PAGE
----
Phytoremediation: Processing pollution through plants
By now most of us are aware of the fast fashion industry’s dependence on extensive chemical use. Synthetic chemicals are potentially applied during every phase of the fashion industry – from fibre farming to consumer use and you don’t need us to tell you the problems these practices can have on society and the natural world. Huge investments have been made in response to changing regulations for chemical processing. However, in the global South, far away from the eyes of the world and where the vast majority of fast fashion garments are produced, regulations can be lax and effluents are not always treated sufficiently before being released back into the environment. Water sources are often polluted with synthetic dyes or chemicals and this can disrupt ecological equilibrium, cause eutrophication and/or eventual harm to residents who consume the water. The effluent filtering systems that are beginning to be demanded by brands in the global North are expensive and it is spectacularly unrealistic to suggest that all small to medium enterprises (SMEs) can afford to install them.
Phytoremediation (ancient Greek – phyto ‘plant’ and Latin remedium meaning ‘restore balance’) is typically a natural process that uses the properties of various plants as a means of cleaning water and soil. It is regaining popularity in large industrial practices as a cheap, renewable and natural means of cleaning effluent and affected water bodies and soil. In fact, phytoremediation using the water hyacinth has shown to be an effective method of removing heavy metals and other pollutants from textile production effluent. Different plants have different abilities but the general process is similar to the way that trees sequester CO2 during their growth. A multitude of chemicals and heavy metals can be treated through phytoremediation or rhizofiltration (through the roots).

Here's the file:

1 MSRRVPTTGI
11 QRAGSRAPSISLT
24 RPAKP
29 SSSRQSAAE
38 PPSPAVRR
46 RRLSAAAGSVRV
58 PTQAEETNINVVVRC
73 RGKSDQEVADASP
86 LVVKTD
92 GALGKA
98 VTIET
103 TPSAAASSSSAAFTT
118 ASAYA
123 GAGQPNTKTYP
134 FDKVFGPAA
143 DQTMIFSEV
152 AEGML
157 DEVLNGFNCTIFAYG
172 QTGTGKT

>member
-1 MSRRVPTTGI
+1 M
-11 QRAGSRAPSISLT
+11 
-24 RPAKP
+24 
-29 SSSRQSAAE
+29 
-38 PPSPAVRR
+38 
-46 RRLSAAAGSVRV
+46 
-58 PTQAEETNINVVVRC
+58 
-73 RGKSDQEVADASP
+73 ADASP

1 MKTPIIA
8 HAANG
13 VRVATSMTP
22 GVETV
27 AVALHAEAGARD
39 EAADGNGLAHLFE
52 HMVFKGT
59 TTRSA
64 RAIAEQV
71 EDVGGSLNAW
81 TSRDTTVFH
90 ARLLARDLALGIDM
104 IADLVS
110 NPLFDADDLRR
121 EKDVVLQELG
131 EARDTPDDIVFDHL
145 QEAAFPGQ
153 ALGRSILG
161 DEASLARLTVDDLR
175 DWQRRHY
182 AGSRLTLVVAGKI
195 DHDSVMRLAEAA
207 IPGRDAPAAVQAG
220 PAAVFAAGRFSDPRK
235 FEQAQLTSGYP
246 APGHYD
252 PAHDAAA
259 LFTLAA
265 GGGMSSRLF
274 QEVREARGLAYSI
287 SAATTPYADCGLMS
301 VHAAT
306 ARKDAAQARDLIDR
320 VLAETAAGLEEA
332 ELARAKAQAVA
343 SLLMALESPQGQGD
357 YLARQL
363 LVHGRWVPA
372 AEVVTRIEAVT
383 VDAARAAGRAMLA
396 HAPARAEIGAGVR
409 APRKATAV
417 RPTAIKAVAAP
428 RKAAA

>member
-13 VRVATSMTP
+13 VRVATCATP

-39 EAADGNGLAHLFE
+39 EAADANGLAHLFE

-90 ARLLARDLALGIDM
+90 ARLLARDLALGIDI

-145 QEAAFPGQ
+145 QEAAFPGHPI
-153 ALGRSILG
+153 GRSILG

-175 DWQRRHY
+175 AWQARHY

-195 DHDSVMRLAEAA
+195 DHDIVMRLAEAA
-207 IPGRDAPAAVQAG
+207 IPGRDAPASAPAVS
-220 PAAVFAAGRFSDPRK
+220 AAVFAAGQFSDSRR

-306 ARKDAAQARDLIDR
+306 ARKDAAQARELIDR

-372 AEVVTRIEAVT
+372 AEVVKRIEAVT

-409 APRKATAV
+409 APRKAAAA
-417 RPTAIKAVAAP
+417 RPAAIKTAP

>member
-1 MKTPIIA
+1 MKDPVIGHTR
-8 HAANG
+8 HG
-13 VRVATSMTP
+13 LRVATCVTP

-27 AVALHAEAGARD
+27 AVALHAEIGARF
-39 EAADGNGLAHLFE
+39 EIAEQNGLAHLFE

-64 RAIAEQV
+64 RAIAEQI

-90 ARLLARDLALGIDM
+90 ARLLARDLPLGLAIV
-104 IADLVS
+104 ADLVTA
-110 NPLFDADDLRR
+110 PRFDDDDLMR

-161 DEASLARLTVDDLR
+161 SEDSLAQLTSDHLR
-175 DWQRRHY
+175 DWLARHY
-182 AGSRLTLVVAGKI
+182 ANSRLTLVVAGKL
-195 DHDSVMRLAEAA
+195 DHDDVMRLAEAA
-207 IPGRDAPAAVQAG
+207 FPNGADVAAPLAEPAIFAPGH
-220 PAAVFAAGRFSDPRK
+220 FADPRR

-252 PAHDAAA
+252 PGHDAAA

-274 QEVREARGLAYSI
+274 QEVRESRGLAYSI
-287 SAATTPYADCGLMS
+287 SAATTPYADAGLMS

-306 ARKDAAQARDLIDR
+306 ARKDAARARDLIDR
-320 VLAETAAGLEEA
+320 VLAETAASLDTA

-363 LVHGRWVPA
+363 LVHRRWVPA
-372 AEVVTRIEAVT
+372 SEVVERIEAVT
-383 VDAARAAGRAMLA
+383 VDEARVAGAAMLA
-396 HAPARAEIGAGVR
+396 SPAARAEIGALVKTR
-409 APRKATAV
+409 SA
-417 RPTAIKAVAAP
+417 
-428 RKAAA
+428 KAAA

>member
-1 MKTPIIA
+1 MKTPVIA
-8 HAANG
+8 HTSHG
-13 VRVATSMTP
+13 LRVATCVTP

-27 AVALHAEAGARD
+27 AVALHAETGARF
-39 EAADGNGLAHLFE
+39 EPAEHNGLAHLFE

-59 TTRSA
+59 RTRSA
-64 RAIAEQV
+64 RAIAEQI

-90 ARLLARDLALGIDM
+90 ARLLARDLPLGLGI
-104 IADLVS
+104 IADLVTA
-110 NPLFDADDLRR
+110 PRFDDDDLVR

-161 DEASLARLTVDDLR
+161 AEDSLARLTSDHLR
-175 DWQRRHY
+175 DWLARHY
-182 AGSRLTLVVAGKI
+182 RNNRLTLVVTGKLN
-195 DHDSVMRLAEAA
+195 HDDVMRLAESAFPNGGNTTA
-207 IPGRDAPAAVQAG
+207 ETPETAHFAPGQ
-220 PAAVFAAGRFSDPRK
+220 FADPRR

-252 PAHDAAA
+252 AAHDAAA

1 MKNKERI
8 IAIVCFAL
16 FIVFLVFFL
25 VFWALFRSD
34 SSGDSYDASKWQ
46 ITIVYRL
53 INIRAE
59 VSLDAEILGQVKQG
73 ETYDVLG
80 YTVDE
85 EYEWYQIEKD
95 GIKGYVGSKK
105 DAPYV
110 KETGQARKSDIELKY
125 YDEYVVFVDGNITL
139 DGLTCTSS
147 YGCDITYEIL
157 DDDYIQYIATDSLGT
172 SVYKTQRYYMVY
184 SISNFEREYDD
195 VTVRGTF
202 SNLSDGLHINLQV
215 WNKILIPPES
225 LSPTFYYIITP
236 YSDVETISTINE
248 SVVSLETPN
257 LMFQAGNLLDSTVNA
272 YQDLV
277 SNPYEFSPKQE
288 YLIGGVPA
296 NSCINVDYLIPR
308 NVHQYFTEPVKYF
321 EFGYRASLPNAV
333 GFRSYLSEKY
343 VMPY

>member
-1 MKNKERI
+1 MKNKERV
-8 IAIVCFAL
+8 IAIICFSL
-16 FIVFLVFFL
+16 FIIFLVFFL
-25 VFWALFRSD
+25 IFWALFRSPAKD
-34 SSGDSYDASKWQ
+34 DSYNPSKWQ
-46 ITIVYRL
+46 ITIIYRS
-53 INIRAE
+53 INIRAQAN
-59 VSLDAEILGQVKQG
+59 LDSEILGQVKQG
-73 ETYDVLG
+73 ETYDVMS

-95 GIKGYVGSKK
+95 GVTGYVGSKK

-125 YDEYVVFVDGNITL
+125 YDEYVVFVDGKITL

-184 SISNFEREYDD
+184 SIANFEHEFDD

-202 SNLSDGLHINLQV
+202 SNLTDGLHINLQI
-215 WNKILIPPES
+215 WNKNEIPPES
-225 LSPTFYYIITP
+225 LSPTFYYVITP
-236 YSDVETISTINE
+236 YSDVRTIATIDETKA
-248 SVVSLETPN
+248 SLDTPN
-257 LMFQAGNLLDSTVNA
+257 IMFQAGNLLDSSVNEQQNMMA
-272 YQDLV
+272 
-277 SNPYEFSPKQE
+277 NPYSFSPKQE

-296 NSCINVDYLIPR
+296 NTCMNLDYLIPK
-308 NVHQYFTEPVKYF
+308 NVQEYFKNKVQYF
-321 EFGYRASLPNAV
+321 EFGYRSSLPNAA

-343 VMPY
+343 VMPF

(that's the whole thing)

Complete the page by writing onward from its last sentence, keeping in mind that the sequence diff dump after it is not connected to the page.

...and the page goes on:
Take Cadmium for example, this metal is routinely used in textile dyes and pigments, but because of its high toxicity and its ability to bioaccumulate in living tissue, its use has been strictly regulated in the EU and other parts of the world. In other parts of the world, however, its use is still common and unregulated – generally at the detriment of local residents, wildlife and water bodies. Californian research into the filtering abilities of the sunflower reported very interesting findings that potentially offer a natural and cost-effective solution to the very serious problem of pollution. According to the report, the sunflower stems rapidly reduced heavy metal presence in sample solutions – with the absorption of 60-80% of Cd within the first 60 minutes of the experiment. Very promising indeed!